To pick a single project that is most important for the economic health of New Orleans, it would be a new airport terminal. It’s not only a big project — a half-billion dollars — but one that plays into the long-term viability of the vital tourism sector in the economy.
If the project is a high-dollar one, that ought to give everyone the clue that bidders for the project want it and were quite ready to squawk about the process of choosing between them.
The New Orleans Aviation Board, faced with a bitter dispute over the fairness of the evaluations of the two contractors, made the right call in restarting the process of evaluating proposals for the main contract. One bidder had been docked some points on one issue and argued that its competition should have been docked on another.
That kind of tit-for-tat complaining might well have led to a lawsuit by the ultimately losing group, so in terms of saving time, the board may have had little choice.
One of the board members struck the right note: “This is a very important decision for the city or the region,” said Doug Thornton, an executive vice president of SMG, which manages the Mercedes-Benz Superdome. “We need to remove any questions about the process.”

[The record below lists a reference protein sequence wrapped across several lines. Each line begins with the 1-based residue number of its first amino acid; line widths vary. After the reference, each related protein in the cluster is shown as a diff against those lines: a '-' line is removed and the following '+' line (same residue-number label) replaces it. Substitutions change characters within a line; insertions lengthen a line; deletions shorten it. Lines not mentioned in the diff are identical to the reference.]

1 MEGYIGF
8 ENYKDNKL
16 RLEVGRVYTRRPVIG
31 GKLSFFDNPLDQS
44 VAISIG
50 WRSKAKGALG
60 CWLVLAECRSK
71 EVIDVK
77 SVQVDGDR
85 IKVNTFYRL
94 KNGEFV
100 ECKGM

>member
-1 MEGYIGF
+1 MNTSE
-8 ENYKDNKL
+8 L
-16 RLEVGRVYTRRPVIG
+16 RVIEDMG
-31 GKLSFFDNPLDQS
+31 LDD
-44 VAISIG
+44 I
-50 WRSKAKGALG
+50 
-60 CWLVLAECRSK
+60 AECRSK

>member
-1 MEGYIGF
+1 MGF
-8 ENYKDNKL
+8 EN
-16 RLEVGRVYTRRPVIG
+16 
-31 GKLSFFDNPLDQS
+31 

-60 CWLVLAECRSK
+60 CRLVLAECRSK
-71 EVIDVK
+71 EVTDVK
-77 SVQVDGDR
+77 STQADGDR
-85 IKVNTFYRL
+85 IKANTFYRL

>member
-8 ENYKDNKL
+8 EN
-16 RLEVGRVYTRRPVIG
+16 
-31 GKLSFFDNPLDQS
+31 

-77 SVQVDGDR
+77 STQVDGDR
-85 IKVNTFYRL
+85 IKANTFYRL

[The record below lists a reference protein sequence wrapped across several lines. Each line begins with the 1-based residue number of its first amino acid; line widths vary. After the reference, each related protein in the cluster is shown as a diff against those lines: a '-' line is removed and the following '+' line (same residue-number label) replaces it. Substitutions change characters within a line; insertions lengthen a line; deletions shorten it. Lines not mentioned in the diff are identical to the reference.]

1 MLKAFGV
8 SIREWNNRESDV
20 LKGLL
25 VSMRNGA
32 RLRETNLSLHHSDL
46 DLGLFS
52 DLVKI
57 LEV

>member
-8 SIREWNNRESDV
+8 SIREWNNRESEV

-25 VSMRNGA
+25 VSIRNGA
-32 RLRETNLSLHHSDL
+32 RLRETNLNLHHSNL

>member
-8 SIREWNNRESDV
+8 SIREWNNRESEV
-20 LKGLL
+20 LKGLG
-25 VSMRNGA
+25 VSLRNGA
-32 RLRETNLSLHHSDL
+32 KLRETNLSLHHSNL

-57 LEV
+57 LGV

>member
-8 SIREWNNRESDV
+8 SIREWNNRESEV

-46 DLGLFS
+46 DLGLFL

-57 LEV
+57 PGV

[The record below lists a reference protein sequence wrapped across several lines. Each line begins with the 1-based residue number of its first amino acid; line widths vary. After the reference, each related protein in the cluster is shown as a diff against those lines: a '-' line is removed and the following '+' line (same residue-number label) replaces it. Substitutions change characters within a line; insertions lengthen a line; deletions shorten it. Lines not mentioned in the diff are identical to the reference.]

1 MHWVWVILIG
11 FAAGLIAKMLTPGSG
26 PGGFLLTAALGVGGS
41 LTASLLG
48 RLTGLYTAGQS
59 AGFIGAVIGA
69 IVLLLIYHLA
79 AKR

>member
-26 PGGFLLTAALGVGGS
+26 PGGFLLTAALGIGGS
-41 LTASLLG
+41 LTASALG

If the hotly competitive issue can be resolved quickly enough, it might mean that the new airport would be welcoming visitors from around the world for the 300th birthday of the city in 2018.
In an interview with editors and reporters of The New Orleans Advocate, Mayor Mitch Landrieu said it’s still his goal to make that work, but the key matter is to make sure the project is brought in without running up costs needlessly.
We agree with Landrieu that city government has seen significant improvements in his tenure in regards to how it does business with its many contractors, and that good reputation in light of former Mayor Ray Nagin’s conviction is a valuable asset for the future.
Two issues stand out, though, above all: One is the importance of a modern airport that will provide easy access to the city for its businesses and visitors. The other issue is that the board must consider its own internal processes to ensure that snafus on such a big project don’t occur.
There will be a winner and a loser in the new process. A new request for proposals has been issued. It has to be crystal clear to contractors and to citizens that the process is fair and final.